Don't Look Now, But You're in a Wilderness

There is a worship song that is popular right now that says, “Jesus, You change everything.” But let’s be honest. Sometimes He doesn’t. Things stay the same, week after week, and even year after year. If nothing changes in spite of your efforts, you are likely in a wilderness situation. God has put you there for a reason. If we expand our attention past the point of merely looking for a fix, we will learn something about the way God works.

In Psalm 95:9–10, we learn that, when God’s people were in the wilderness, “they tried Me, though they had seen My work . . . They are a people who err in their heart, and they do not know My ways.” So, even though they had seen His works, they did not understand His ways. Think about it: Doesn’t it help us when we know what God is doing, when we understand His ways? If we’re going to have to walk through the wilderness anyway, would it not be better to understand what His intentions are?

God is Looking For . . . 

Deuteronomy 8:2–3 gives us some insight into God’s wilderness design: “You shall remember all the way which the LORD your God has led you in the wilderness . . . , that He might humble you, testing you, to know what was in your heart . . . . He humbled you and let you be hungry, and fed you with manna which you did not know, . . . that He might make you understand that man does not live by bread alone, but man lives by everything that proceeds out of the mouth of the LORD.” God is telling us that the wilderness has several purposes. Among them are: humilitytesting, and teaching :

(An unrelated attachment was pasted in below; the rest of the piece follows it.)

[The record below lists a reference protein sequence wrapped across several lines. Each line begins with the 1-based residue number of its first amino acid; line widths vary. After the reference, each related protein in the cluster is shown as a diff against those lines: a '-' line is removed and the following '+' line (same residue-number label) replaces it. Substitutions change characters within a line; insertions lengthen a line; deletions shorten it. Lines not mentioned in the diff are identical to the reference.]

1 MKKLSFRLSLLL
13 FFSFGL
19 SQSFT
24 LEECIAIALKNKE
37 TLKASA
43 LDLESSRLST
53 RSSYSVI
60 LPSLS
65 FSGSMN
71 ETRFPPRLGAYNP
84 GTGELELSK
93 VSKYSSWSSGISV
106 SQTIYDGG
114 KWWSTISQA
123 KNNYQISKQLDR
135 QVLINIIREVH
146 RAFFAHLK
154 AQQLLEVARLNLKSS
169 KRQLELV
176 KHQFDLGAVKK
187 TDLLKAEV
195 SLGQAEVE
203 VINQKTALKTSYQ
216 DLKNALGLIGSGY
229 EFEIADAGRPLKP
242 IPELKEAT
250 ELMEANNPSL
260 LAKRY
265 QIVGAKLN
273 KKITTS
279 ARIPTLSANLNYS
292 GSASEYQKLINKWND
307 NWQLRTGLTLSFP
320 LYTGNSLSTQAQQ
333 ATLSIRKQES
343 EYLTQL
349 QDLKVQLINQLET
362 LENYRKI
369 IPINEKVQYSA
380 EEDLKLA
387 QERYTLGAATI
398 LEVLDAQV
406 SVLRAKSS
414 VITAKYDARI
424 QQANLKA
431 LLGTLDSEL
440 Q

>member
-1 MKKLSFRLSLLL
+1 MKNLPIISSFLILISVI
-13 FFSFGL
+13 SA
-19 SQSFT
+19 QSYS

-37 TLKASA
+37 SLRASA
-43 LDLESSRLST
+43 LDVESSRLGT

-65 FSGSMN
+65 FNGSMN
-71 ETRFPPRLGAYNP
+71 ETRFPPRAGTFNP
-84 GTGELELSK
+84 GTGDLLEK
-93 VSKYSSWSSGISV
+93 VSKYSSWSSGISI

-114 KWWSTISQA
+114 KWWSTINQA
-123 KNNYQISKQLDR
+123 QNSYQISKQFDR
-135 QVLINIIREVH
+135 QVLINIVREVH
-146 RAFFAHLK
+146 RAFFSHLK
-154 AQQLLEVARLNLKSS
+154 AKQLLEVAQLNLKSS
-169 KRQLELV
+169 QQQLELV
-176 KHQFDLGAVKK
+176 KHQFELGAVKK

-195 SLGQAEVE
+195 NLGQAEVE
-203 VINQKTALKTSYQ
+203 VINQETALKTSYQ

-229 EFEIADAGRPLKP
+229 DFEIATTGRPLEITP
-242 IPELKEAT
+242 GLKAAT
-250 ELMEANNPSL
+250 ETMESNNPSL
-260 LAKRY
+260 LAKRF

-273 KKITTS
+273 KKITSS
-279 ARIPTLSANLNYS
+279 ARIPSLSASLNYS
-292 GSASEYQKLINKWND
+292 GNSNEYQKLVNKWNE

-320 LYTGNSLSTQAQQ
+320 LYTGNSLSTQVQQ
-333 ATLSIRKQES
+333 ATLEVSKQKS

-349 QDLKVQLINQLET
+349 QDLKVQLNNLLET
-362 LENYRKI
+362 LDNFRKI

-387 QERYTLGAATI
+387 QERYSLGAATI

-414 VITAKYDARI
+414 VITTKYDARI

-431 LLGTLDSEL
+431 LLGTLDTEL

One of God’s primary aims is to humble us. If we know this up front, we will be more willing to work with Him and humble ourselves before Him. There is still nothing wrong with asking for a fix, but if we ask humbly, we stand a much better chance of walking through our wilderness experience successfully, and perhaps more quickly. It is a hard truth, but knowing this helps us understand what God is up to—one of His main purposes is to humble us.


This is not welcome news either, but another one of God’s aims in the wilderness is to test us, and one of the primary ways He tests us is through deprivation. The church in the west is alarmingly weak today, largely because we haven’t suffered very much. God says in the passage above that He let His people experience hunger. So it was no accident. This was intentional. It helps us to know that God is testing us in the wilderness, revealing what is in our hearts (compare 2 Chronicles 32:31). Sometimes we pass the test, and sometimes we fail. But even when we fail, if we recognize what is in our hearts, this leads to brokenness, and we end up being better people.